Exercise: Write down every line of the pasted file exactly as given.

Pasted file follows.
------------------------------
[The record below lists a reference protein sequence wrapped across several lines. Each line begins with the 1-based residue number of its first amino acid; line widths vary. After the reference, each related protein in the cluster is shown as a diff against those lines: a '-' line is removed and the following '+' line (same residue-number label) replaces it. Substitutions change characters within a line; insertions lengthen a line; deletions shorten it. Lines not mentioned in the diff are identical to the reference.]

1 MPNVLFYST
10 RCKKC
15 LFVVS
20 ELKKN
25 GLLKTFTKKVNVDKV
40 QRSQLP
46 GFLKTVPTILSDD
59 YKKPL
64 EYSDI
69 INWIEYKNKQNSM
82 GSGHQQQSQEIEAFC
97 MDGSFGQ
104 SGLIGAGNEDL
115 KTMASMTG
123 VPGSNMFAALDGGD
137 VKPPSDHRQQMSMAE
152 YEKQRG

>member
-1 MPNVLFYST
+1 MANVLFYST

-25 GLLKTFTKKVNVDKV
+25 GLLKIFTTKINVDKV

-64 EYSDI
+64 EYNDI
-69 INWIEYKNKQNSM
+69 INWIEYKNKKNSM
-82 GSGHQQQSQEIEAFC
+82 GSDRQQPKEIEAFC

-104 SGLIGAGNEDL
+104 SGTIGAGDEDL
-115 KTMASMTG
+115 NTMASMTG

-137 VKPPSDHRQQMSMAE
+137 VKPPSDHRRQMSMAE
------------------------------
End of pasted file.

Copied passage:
[The record below lists a reference protein sequence wrapped across several lines. Each line begins with the 1-based residue number of its first amino acid; line widths vary. After the reference, each related protein in the cluster is shown as a diff against those lines: a '-' line is removed and the following '+' line (same residue-number label) replaces it. Substitutions change characters within a line; insertions lengthen a line; deletions shorten it. Lines not mentioned in the diff are identical to the reference.]

1 MPNVLFYST
10 RCKKC
15 LFVVS
20 ELKKN
25 GLLKTFTKKVNVDKV
40 QRSQLP
46 GFLKTVPTILSDD
59 YKKPL
64 EYSDI
69 INWIEYKNKQNSM
82 GSGHQQQSQEIEAFC
97 MDGSFGQ
104 SGLIGAGNEDL
115 KTMASMTG
123 VPGSNMFAALDGGD
137 VKPPSDHRQQMSMAE
152 YEKQRG

>member
-1 MPNVLFYST
+1 MANVLFYST

-25 GLLKTFTKKVNVDKV
+25 GLLKIFTTKINVDKV

-64 EYSDI
+64 EYNDI
-69 INWIEYKNKQNSM
+69 INWIEYKNKKNSM
-82 GSGHQQQSQEIEAFC
+82 GSDRQQPKEIEAFC

-104 SGLIGAGNEDL
+104 SGTIGAGDEDL
-115 KTMASMTG
+115 NTMASMTG

-137 VKPPSDHRQQMSMAE
+137 VKPPSDHRRQMSMAE